Precautionary recommendations specific to heat index-associated risk levels
An interactive, hourly forecast of heat index values, risk levels, and recommendations for planning outdoor work activities
Location, temperature, and humidity controls, which you can edit to calculate for different conditions
Signs and symptoms and first aid for heat-related illnesses
Key considerations for using the app (from CDC webpage):
Heat index (HI) values were created for shady, light wind conditions, so exposure to full sunshine can increase heat index values by up to 15°F.
The simplicity of the HI makes it a good option for many outdoor work environments (if no additional radiant heat sources are present, such as, fires or hot machinery). However, if you have the ability, NIOSH recommends using wet bulb globe temperature (WBGT)-based Recommended Exposure Limits (RELs) and Recommended Alert Limits (RALs) in hot environments.
Use of the HI or WBGT is important, but other factors such as strenuous physical activity also cause heat stress among workers. Employers should have a robust heat stress prevention program that ensures workers are protected.
NIOSH and the Occupational Safety and Health Administration (OSHA) are considering new scientific data related to the HI levels, and considering how to best incorporate the evolving science. It is important to regularly download updates to ensure you are using the latest version of the app
Working Together to Keep the Power On: Conserve Energy
To minimize discomfort, help with grid stability, and ensure the power stays for helping communities stay cool, consumers are encouraged to conserve energy. The power grid is usually most stressed from higher demand and less solar energy between 4 p.m. and 9 p.m. During this time, consumers are urged to conserve power by:
Setting thermostats to 78 degrees or higher, if health permits
Avoiding use of major appliances and turning off unnecessary lights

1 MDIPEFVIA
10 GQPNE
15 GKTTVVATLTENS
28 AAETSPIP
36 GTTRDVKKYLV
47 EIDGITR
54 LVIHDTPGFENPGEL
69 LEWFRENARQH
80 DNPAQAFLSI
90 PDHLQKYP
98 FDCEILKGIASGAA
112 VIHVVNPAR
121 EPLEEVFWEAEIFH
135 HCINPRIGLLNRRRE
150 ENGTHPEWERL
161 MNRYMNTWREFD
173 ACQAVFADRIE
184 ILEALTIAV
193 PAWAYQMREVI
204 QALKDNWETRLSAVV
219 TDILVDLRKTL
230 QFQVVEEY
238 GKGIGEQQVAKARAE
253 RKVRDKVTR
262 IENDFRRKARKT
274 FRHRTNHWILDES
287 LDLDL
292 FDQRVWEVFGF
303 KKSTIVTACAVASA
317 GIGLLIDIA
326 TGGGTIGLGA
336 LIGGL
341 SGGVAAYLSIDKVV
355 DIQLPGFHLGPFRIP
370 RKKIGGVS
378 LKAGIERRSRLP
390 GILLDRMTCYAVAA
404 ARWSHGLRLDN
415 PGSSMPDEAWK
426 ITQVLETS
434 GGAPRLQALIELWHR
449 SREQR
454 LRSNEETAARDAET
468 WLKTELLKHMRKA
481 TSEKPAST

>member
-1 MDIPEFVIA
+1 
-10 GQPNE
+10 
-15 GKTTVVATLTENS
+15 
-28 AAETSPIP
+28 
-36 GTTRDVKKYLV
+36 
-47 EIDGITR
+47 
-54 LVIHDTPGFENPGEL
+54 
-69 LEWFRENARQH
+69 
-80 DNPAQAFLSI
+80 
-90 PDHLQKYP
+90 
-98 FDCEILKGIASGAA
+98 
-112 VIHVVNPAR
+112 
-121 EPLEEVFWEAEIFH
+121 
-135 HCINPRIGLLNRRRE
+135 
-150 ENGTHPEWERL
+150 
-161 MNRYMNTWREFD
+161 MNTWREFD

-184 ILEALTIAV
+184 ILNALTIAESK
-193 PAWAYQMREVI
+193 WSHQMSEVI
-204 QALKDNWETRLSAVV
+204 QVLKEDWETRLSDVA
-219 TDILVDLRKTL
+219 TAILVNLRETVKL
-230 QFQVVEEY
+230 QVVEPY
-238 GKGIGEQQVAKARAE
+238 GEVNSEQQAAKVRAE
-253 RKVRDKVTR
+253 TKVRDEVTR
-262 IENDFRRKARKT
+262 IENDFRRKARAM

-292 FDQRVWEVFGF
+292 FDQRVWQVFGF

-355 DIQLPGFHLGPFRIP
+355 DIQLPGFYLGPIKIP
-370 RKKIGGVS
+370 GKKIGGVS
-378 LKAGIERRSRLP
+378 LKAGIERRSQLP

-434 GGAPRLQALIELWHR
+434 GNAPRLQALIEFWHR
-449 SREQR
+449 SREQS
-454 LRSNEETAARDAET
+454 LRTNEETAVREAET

Avoid charging electric vehicles while the Flex Alert is in effect
Consumers are also encouraged to pre-cool their homes and use major appliances and charge electric vehicles and electronic devices before 4 p.m., when conservation begins to become most critical.
Consumers can sign up for Flex Alerts and participate in conserving energy when Flex Alerts are issued. A Flex Alert is typically issued in the summer when extremely hot weather drives up electricity use, making the available power supply scarce. Reducing energy use during a Flex Alert can help stabilize the power grid during tight supply conditions and prevent further emergency measures, including rotating power outages.
Identifying and Prioritizing Communities with Greater Climate Change and Health Vulnerability
Utilize the CDPH Climate Change and Health Vulnerability Indicators (CCHVIs) for California and data visualization platform (CCHVIz) to help define the scope of climate impacts and identify the populations and locations that are most vulnerable to those impacts, including for extreme heat.
The indicators are grouped into three types: 1) Environmental or Climate Exposure Indicators, including for heat, air quality, drought, wildfires, and sea level rise. 2) Indicators that speak to a community's capacity to adapt to climate exposures, including things like air conditioning ownership, tree canopy, impervious surfaces, and public transit access. And lastly, indicators that account for populations with greater sensitivity to climate exposures – including children and elderly, those living in poverty, and data on race and ethnicity, linguistic isolation, disability, and more. The data can be downloaded from our website, along with a description of why each indicator is relevant to climate change and health equity.
Access the tool on CDPH's Climate Change and Health Equity page.